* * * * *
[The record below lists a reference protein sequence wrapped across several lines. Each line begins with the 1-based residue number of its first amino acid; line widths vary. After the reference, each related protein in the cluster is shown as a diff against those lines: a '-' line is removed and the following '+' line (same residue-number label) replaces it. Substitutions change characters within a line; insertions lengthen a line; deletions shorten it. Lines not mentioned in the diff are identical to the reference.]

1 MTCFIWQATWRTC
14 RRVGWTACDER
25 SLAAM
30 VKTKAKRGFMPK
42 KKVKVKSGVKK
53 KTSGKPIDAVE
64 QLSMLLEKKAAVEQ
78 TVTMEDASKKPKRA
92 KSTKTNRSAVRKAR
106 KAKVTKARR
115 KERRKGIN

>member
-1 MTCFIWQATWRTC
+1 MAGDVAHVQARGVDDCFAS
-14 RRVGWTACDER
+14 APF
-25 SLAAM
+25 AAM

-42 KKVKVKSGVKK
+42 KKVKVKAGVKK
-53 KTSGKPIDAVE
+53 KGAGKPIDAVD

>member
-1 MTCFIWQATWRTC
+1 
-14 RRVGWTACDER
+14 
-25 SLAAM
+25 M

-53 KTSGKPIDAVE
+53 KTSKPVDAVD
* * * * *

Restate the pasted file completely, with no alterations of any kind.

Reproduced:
[The record below lists a reference protein sequence wrapped across several lines. Each line begins with the 1-based residue number of its first amino acid; line widths vary. After the reference, each related protein in the cluster is shown as a diff against those lines: a '-' line is removed and the following '+' line (same residue-number label) replaces it. Substitutions change characters within a line; insertions lengthen a line; deletions shorten it. Lines not mentioned in the diff are identical to the reference.]

1 MTCFIWQATWRTC
14 RRVGWTACDER
25 SLAAM
30 VKTKAKRGFMPK
42 KKVKVKSGVKK
53 KTSGKPIDAVE
64 QLSMLLEKKAAVEQ
78 TVTMEDASKKPKRA
92 KSTKTNRSAVRKAR
106 KAKVTKARR
115 KERRKGIN

>member
-1 MTCFIWQATWRTC
+1 MAGDVAHVQARGVDDCFAS
-14 RRVGWTACDER
+14 APF
-25 SLAAM
+25 AAM

-42 KKVKVKSGVKK
+42 KKVKVKAGVKK
-53 KTSGKPIDAVE
+53 KGAGKPIDAVD

>member
-1 MTCFIWQATWRTC
+1 
-14 RRVGWTACDER
+14 
-25 SLAAM
+25 M

-53 KTSGKPIDAVE
+53 KTSKPVDAVD